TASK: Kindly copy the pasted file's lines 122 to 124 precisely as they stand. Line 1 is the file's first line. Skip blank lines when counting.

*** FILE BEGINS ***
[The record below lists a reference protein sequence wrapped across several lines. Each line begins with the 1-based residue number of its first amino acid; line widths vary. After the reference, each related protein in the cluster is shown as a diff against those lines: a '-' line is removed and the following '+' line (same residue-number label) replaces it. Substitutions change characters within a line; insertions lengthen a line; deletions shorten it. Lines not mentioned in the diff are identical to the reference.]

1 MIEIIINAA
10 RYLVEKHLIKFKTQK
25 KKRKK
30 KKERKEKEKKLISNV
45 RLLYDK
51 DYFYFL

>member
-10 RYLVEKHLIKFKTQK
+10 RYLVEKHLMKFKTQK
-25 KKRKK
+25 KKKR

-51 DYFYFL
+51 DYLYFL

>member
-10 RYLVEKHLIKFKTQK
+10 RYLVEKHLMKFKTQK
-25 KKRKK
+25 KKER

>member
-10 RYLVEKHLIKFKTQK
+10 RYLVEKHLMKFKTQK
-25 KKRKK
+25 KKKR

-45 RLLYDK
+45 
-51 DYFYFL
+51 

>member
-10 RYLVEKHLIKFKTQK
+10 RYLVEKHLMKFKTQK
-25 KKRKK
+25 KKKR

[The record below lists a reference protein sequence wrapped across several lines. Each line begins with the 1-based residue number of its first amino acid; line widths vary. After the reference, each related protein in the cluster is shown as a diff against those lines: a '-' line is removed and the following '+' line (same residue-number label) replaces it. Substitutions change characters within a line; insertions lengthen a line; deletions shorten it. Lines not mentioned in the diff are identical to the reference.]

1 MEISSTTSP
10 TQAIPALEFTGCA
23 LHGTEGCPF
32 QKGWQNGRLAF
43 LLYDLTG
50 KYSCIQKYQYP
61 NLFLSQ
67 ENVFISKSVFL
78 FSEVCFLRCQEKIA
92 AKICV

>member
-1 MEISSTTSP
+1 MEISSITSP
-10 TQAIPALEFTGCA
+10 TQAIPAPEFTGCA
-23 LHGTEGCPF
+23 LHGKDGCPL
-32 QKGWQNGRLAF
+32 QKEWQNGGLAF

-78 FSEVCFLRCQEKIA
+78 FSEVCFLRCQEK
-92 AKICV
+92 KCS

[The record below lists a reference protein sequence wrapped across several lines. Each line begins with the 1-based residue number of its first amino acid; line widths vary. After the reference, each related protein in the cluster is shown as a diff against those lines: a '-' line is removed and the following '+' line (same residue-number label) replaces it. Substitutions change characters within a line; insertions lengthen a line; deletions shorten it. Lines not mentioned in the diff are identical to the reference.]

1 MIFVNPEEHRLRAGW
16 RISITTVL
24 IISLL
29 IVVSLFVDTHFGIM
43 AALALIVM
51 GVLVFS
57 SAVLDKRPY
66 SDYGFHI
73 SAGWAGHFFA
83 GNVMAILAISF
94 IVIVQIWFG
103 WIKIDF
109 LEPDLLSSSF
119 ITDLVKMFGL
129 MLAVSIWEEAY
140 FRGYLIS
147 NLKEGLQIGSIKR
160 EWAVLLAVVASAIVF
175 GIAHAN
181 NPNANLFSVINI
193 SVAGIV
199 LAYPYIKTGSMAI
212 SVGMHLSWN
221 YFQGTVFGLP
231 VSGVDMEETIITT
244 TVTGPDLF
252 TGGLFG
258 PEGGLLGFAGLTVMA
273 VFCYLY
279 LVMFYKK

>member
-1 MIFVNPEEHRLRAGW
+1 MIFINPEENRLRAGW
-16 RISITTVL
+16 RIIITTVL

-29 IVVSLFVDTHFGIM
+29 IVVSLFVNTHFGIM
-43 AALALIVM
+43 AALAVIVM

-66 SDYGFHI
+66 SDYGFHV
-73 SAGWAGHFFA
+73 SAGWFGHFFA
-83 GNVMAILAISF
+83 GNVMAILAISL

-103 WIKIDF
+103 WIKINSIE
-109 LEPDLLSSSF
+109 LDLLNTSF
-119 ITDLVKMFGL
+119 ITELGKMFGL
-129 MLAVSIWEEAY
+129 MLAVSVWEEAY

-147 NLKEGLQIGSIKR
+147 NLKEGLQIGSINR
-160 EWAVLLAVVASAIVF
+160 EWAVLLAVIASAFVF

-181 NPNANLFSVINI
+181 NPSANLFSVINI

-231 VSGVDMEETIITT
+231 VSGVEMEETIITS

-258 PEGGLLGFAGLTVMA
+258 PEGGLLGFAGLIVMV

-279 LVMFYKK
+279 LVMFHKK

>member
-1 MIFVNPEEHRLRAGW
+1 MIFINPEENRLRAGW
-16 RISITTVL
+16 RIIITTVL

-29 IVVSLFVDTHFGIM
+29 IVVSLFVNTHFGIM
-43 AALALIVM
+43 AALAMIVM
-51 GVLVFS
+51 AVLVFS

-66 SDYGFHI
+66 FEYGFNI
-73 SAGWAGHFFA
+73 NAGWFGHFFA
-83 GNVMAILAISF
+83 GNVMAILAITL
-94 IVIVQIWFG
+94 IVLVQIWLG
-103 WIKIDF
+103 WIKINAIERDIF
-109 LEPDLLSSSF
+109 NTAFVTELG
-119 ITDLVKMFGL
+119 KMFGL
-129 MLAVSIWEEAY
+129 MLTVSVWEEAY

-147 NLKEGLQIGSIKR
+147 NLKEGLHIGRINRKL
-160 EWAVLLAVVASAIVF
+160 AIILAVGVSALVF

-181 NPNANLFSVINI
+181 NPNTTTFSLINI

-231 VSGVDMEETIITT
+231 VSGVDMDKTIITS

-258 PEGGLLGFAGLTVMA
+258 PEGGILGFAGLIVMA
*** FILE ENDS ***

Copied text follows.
-279 LVMFYKK
+279 LVMFHKK

>member